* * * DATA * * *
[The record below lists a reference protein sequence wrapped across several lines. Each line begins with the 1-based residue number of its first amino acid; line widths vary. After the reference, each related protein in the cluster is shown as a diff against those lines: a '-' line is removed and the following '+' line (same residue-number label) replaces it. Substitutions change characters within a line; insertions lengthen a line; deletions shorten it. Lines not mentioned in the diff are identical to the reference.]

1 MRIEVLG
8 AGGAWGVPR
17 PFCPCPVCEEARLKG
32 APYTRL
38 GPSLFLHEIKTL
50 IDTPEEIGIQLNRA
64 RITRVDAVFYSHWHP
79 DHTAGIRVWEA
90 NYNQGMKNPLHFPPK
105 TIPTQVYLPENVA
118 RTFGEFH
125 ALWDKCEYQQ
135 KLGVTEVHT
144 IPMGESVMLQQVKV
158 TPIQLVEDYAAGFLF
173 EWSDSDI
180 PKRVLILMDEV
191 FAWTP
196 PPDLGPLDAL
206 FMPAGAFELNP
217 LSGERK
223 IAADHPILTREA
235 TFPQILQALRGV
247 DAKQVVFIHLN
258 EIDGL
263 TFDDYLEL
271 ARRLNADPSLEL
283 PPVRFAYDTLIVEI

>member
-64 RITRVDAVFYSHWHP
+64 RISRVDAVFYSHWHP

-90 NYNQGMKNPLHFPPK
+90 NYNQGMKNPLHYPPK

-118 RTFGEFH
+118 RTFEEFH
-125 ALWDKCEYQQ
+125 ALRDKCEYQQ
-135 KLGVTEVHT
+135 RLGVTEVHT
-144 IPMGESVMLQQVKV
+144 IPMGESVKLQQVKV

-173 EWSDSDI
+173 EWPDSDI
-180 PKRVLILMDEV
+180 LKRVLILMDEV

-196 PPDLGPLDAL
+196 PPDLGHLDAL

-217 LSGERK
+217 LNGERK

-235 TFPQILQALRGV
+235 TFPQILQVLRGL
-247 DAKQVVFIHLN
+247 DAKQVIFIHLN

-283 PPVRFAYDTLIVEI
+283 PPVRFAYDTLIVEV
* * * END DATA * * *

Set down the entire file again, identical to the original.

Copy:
[The record below lists a reference protein sequence wrapped across several lines. Each line begins with the 1-based residue number of its first amino acid; line widths vary. After the reference, each related protein in the cluster is shown as a diff against those lines: a '-' line is removed and the following '+' line (same residue-number label) replaces it. Substitutions change characters within a line; insertions lengthen a line; deletions shorten it. Lines not mentioned in the diff are identical to the reference.]

1 MRIEVLG
8 AGGAWGVPR
17 PFCPCPVCEEARLKG
32 APYTRL
38 GPSLFLHEIKTL
50 IDTPEEIGIQLNRA
64 RITRVDAVFYSHWHP
79 DHTAGIRVWEA
90 NYNQGMKNPLHFPPK
105 TIPTQVYLPENVA
118 RTFGEFH
125 ALWDKCEYQQ
135 KLGVTEVHT
144 IPMGESVMLQQVKV
158 TPIQLVEDYAAGFLF
173 EWSDSDI
180 PKRVLILMDEV
191 FAWTP
196 PPDLGPLDAL
206 FMPAGAFELNP
217 LSGERK
223 IAADHPILTREA
235 TFPQILQALRGV
247 DAKQVVFIHLN
258 EIDGL
263 TFDDYLEL
271 ARRLNADPSLEL
283 PPVRFAYDTLIVEI

>member
-64 RITRVDAVFYSHWHP
+64 RISRVDAVFYSHWHP

-90 NYNQGMKNPLHFPPK
+90 NYNQGMKNPLHYPPK

-118 RTFGEFH
+118 RTFEEFH
-125 ALWDKCEYQQ
+125 ALRDKCEYQQ
-135 KLGVTEVHT
+135 RLGVTEVHT
-144 IPMGESVMLQQVKV
+144 IPMGESVKLQQVKV

-173 EWSDSDI
+173 EWPDSDI
-180 PKRVLILMDEV
+180 LKRVLILMDEV

-196 PPDLGPLDAL
+196 PPDLGHLDAL

-217 LSGERK
+217 LNGERK

-235 TFPQILQALRGV
+235 TFPQILQVLRGL
-247 DAKQVVFIHLN
+247 DAKQVIFIHLN

-283 PPVRFAYDTLIVEI
+283 PPVRFAYDTLIVEV